Gastroenterology Germantown MD

The more complex the carbohydrate, the longer it takes to break down—and the more likely it is to cause a buildup of gas. While people often point to beans and dairy products as gas producers, don’t forget these other common causes.

Elizabeth S Gantt, MD
(301) 251-9555
15001 Shady Grove Rd
Rockville, MD
Business
Drs Stern & Gantt
Specialties
Gastroenterology

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Zaifi Shanavas, MD
Germantown, MD
Specialties
Gastroenterology
Gender
Male
Education
Medical School: Hahnemann Univ Sch Of Med, Philadelphia Pa 19102
Graduation Year: 1996

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Albert Henry Grollman, MD
(301) 593-2002
20528 Boland Farm Rd
Germantown, MD
Specialties
Gastroenterology
Gender
Male
Education
Medical School: Jefferson Med Coll-Thos Jefferson Univ, Philadelphia Pa 19107
Graduation Year: 1956

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Michael Scott Schindler, MD
(301) 593-2002
20528 Boland Farm Rd
Germantown, MD
Specialties
Gastroenterology, Internal Medicine
Gender
Male
Education
Medical School: Univ Of Ma Med Sch, Worcester Ma 01655
Graduation Year: 1982
Hospital
Hospital: Montgomery General Hospital, Olney, Md; Holy Cross Hospital Of Silver, Silver Spring, Md
Group Practice: Grollman Levy Diamond

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Allan Hiroshi Andrews, MD
(202) 782-6756
8711 Ivyberry Way
Montgomery Village, MD
Specialties
Gastroenterology
Gender
Male
Education
Medical School: Univ Of Pa Sch Of Med, Philadelphia Pa 19104
Graduation Year: 1999

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Craig Mahlon Womeldorph, DO
(301) 295-4611
20831 Amber Hill Ct
Germantown, MD
Specialties
Gastroenterology
Gender
Male
Education
Medical School: Ok State Univ, Coll Of Osteo Med, Tulsa, Ok 74107
Graduation Year: 1997

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Robert Gregg Finkel, MD
(301) 570-1326
20528 Boland Farm Rd
Germantown, MD
Specialties
Gastroenterology
Gender
Male
Education
Medical School: Univ Of Pittsburgh Sch Of Med, Pittsburgh Pa 15261
Graduation Year: 1989

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Abhijit Bhatia, MD
17824 Fair Lady Way
Germantown, MD
Specialties
Gastroenterology
Gender
Male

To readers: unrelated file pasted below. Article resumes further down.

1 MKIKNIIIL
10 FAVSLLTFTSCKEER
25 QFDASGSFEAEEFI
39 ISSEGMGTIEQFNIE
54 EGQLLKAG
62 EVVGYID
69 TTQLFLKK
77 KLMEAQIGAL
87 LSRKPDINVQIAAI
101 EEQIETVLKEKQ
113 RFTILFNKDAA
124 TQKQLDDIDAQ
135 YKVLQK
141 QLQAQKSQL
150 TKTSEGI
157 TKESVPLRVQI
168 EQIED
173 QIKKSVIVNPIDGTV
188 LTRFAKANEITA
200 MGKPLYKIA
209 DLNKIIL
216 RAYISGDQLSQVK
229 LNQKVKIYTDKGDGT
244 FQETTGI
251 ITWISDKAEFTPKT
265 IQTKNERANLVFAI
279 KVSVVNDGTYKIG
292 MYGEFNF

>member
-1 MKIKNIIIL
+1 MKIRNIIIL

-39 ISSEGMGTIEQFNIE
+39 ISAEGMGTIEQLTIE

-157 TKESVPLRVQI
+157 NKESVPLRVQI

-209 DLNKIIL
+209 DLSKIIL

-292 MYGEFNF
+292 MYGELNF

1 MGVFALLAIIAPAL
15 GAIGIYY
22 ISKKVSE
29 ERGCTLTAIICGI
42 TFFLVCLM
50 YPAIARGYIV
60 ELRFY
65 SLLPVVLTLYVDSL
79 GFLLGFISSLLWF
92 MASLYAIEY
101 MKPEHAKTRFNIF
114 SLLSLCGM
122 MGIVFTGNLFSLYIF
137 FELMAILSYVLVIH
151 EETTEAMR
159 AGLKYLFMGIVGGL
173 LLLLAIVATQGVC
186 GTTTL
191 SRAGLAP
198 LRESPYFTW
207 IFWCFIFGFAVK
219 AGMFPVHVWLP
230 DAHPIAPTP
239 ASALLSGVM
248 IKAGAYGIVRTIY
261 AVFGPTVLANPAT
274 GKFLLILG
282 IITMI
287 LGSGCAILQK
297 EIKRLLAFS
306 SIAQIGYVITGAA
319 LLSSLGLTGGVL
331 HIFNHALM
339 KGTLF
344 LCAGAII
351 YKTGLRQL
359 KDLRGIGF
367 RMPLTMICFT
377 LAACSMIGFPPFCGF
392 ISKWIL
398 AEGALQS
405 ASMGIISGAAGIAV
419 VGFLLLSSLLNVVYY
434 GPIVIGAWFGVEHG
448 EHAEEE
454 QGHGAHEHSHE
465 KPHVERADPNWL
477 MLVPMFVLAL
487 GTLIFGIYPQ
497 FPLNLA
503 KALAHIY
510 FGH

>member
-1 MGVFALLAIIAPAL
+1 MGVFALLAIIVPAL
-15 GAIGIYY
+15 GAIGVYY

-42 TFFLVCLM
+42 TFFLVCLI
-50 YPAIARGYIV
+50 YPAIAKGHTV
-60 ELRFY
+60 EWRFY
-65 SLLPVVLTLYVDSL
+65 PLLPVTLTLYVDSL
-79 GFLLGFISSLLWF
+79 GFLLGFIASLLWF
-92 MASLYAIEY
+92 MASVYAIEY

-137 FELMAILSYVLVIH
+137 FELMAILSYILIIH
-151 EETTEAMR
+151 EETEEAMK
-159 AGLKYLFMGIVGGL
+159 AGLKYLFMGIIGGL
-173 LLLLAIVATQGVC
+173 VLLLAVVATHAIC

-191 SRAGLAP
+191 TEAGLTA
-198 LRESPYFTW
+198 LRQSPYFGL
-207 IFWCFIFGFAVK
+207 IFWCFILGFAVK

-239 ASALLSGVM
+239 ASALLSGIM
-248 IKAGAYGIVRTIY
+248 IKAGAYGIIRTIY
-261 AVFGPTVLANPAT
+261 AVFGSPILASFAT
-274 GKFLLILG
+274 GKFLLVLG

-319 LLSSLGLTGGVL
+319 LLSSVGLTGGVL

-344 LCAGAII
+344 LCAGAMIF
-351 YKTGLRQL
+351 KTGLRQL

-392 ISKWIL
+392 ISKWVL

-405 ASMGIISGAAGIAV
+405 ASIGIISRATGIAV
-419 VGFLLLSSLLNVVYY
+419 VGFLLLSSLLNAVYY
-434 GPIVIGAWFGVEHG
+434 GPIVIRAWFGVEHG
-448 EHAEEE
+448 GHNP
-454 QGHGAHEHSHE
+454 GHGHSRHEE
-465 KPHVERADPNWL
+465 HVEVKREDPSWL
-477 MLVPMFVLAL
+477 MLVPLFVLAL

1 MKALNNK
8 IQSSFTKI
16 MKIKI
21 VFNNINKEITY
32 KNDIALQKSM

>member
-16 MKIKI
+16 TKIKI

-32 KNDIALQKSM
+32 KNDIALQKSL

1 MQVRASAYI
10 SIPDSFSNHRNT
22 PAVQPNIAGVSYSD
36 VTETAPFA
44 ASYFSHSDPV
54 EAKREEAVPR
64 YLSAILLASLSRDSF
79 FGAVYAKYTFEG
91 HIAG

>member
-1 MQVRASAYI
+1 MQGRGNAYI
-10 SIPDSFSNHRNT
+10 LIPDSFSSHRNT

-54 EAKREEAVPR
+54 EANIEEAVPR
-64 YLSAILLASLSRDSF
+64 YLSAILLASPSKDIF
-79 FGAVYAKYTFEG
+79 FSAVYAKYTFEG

Education
Graduation Year: 2007

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Bennie Lee Baker, MD
(301) 330-1263
8412 Burchap Dr
Gaithersburg, MD
Specialties
Gastroenterology
Gender
Male
Education
Medical School: Univ Of Mi Med Sch, Ann Arbor Mi 48109
Graduation Year: 1985

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Nii Lante Lamptey Mills, MD
(410) 554-2000
Suite 680 3333 N Calvert Street
Gaithersburg, MD
Specialties
Gastroenterology
Gender
Male
Education
Medical School: Univ Of Ghana, Med Sch, Accra, Ghana
Graduation Year: 1988

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Help for Those with Gas

Provided by: 

By Lindsey Galloway

Certain foods have been shown to instigate this annoying—and often embarrassing—problem. “Microbes in the digestive tract feed on the carbohydrates we consume,” says Gerard Mullin, MD, director of Integrative GI Nutrition Services at Johns Hopkins Hospital. “Those bacteria act like a little brewery in our gut, metabolizing sugars. And that fermentation process produces gas.”

The more complex the carbohydrate, the longer it takes to break down—and the more likely it is to cause a buildup of gas. While people often point to beans and dairy products as gas producers, don’t forget these other common causes:

Cruciferous Veggies. Yes, the cancer-fighting virtues of broccoli and cauliflower can’t be overlooked, but these foods also rank among the worse gas producers, thanks to an indigestible sugar they contain called raffinose (the same sugar that gives beans their gas-producing reputation). Adding new varieties of these veggies to your diet slowly and eating them regularly can actually help your digestive system become more acclimated to the sugar.

High-Fructose Corn Syrup. The human body never evolved to handle the high doses of fructose we consume today—it simply can’t fully digest much more than 25 grams in one sitting. (To put that in perspective, that’s how much is in just one can of Coke.)

Greasy, Fried Foods. While fat itself won’t cause gas, grease puts the digestive system in slow-mo, and that gives bad bacteria more time to ferment the food in the intestine, making gas much worse.

Some foods can actually help prevent gas, or at least lessen the symptoms. “Papaya and pineapple have naturally occurring enzymes that help the intestinal microbes break down complex carbs,” explains Mullin. Yogurt with active cultures can also help restore the natural balance of intestinal bacteria.

Author: Lindsey Galloway

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